Miami native Miguel “el Skipper” Quintero has held several titles in his 44 years: used car salesman, restaurateur, actor, tango dancer and, most recently, trapeze school owner.
He can now add mayoral candidate to that list.
On Tuesday, Quintero became the first person to file paperwork to challenge incumbent Miami-Dade Mayor Daniella Levine Cava next year.
Quintero said he wants to overhaul the county’s code enforcement policies, a source of personal and professional bane since 2021, when he opened Miami Flying Trapeze in his home’s backyard in the unincorporated Pinewood neighborhood.
He also wants to increase police accountability and government transparency at County Hall. That includes installing a live video feed in the Mayor’s office if he becomes its new occupant.
“If I get caught in a gaffe or picking my nose, so be it,” he told Florida Politics. “Ideas like that gain traction.”
Of note, Quintero said he’s planning to sue Miami-Dade County for $15 million. His campaign for Mayor, in part, is to “put a spotlight” on issues he’s encountered trying to run his business.
For the last two years, Quintero claims to be the target of a vendetta by county zoning personnel, who have issued him numerous warnings and citations for projects and activities at the house he and his wife bought in 2020.
The backyard, which abuts an unoccupied, treed area, now features a netted swing-set space, trampoline and other circus-related features. While trying to get permitting for a treehouse, he called a former zoning chief a communist.
“That’s where the poop hit the fan,” he said. “Then they really started coming after me for just about everything with bogus citations so we know who the boss is.”
Quintero said he’s received warnings or citations for his trapeze setup, an unpermitted portion of his home built some 20 years before he bought it, a recreational trailer on the property the county says is being used for commercial purposes and a canopy shelter he’s since taken down.
The county has also cited him for illegally operating his home-based business, which Quintero maintains is protected under a state law the Florida Legislature passed in April 2021, denied him permitting for solar roofing and a certificate of use to rent out his home through Airbnb.
Quintero has since become a “First Amendment auditor,” video recording public meetings and conversations he has with county staff and elected officials, including Levine Cava. He uploads the video to his YouTube channel whose name, Miami Circus, could double as a euphemism for South Florida politics.
Even though he’s running against Levine Cava, a fellow registered Democrat, he conceded he has no real animus toward her.
“I like Daniella Levine Cava a lot. I really do,” he said. “But to me, she’s not doing enough.”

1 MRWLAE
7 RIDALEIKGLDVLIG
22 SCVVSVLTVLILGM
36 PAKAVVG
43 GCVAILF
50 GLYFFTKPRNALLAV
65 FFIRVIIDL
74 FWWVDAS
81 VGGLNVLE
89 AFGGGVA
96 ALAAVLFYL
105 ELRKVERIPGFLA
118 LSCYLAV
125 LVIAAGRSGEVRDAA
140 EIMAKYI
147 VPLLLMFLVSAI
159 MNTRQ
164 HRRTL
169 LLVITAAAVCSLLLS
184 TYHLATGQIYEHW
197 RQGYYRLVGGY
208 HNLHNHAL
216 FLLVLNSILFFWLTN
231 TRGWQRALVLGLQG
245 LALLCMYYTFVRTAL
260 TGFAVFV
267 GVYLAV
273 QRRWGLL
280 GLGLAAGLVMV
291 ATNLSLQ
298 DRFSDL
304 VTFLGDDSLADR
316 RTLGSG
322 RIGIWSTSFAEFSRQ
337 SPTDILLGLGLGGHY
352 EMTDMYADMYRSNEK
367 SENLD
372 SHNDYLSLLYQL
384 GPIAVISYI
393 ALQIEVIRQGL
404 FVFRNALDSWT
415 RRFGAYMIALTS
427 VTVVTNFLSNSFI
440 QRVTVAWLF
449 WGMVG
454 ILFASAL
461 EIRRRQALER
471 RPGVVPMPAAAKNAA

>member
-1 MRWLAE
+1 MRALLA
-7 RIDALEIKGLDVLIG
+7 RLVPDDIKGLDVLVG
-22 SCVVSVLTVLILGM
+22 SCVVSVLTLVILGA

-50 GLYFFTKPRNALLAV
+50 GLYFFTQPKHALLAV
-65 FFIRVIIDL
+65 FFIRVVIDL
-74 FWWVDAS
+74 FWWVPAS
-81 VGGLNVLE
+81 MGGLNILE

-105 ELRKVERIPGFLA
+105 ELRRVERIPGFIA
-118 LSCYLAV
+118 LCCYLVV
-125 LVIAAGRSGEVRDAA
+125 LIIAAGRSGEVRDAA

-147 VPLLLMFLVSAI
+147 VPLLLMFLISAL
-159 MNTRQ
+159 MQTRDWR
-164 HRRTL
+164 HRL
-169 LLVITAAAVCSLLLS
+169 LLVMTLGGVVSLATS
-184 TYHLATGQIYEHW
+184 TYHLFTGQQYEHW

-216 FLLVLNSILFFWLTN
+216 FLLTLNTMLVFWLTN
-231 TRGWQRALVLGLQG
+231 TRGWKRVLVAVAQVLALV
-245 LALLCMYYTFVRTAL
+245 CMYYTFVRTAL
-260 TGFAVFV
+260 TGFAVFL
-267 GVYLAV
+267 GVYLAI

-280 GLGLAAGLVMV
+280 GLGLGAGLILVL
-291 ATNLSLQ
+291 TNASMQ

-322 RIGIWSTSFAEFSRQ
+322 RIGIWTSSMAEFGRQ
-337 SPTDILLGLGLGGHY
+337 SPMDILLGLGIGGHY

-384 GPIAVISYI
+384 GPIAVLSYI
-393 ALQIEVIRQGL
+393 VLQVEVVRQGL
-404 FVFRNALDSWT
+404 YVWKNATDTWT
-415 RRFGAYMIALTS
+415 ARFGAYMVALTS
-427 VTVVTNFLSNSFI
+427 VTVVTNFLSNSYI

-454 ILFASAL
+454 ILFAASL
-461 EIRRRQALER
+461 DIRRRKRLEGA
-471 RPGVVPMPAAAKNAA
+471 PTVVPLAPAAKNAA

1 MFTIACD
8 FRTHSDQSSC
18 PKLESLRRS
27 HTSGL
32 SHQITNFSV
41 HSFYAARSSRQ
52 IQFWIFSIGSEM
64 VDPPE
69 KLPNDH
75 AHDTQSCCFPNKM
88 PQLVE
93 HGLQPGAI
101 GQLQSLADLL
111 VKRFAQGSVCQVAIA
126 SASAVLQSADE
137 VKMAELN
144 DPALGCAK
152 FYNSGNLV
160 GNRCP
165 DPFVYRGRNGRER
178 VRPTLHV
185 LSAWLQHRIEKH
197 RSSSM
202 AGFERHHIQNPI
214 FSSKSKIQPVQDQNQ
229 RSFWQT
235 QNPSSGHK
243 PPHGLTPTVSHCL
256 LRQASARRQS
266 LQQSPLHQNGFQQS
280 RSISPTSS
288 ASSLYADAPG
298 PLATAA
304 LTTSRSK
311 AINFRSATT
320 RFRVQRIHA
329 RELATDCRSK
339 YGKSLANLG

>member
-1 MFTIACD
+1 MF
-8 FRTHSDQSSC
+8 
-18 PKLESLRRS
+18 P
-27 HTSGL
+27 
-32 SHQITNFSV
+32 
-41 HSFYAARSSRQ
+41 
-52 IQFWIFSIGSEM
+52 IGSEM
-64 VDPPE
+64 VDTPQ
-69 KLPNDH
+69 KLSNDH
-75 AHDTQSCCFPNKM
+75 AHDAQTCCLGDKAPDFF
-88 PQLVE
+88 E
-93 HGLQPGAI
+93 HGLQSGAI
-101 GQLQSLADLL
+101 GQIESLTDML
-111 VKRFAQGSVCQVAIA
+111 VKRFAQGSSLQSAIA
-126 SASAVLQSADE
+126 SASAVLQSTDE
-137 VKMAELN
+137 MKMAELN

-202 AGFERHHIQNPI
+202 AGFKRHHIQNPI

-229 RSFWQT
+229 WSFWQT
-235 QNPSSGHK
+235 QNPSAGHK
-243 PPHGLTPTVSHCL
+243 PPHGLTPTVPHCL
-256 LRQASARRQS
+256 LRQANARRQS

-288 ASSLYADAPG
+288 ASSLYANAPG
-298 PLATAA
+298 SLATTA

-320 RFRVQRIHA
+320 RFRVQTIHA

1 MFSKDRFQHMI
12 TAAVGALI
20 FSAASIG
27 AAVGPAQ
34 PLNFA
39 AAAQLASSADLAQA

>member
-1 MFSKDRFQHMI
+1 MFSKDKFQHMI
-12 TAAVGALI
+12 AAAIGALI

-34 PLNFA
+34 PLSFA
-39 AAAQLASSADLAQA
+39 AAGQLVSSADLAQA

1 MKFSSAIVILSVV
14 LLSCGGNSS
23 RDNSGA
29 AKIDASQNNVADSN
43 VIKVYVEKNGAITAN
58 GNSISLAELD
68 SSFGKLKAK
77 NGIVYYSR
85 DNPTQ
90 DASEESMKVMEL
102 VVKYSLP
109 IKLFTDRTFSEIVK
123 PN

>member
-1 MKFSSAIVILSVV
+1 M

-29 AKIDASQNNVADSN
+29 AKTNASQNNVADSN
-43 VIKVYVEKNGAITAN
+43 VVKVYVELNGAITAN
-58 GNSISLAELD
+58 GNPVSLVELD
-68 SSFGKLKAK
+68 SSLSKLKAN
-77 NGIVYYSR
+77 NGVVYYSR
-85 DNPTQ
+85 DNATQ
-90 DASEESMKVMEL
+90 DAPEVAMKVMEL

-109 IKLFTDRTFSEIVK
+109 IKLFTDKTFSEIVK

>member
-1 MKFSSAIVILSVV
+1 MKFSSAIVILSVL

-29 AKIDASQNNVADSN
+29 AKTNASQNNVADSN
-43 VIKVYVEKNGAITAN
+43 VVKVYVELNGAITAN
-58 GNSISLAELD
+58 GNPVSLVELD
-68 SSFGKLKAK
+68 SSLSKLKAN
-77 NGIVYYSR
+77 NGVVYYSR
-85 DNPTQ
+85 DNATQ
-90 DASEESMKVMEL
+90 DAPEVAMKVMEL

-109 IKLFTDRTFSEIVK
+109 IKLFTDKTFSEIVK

He also tried gaining an audience with former Miami-Dade Commissioner Jean Monestime, whose district he lives in, but never received a response. He’s yet to contact Monestime’s successor, Marleine Bastien.
“Miami-Dade County does not honor state and federal law,” he said. “People believe Miami and South Florida in general is a banana republic and the corruption is rampant. The best way to show that is from the inside.
“My campaign slogan is, ‘This is what freedom looks like.’ It stems from code enforcement coming onto my land and telling me how I’m going to live, who I’m allowed to have here.”
Long before opening a trapeze training area in his backyard, Quintero ran a used car dealership in Doral with his father called Mighty Quinn Auto Sales. He opened two restaurants in Jacksonville — Big Head’s Bar & Grill and Orion Grill & Tap — before moving back to South Florida.
He danced and acted professionally, including performing the title role in a 2010 production of “The Rocky Horror Show” at the West Boca Performing Arts Theater. Then he got into aerial dance, a form of circus performance, which piqued his interest and ultimate business pursuit in the trapeze arts.
In August 2018, he gained some publicity after saved several people in a burning apartment and took down the person police later charged for setting the blaze.
As for the circus of politics, it’s not something for which Quintero said he any great affinity. He said he has no illusions about competing financially against Levine Cava, who recently reported raising $250,000 less than two weeks into her campaign.
“I won’t lie. I don’t want the (Mayor) job,” he said. “I’m happy with my little, anonymous life as a mini-celebrity here with my home-based business. I’m kind of retired, set myself up for this happy little life, but now I have to go back to work. So, I will do the job, and I’ll do it vigorously, openly and honestly. But I don’t want it.”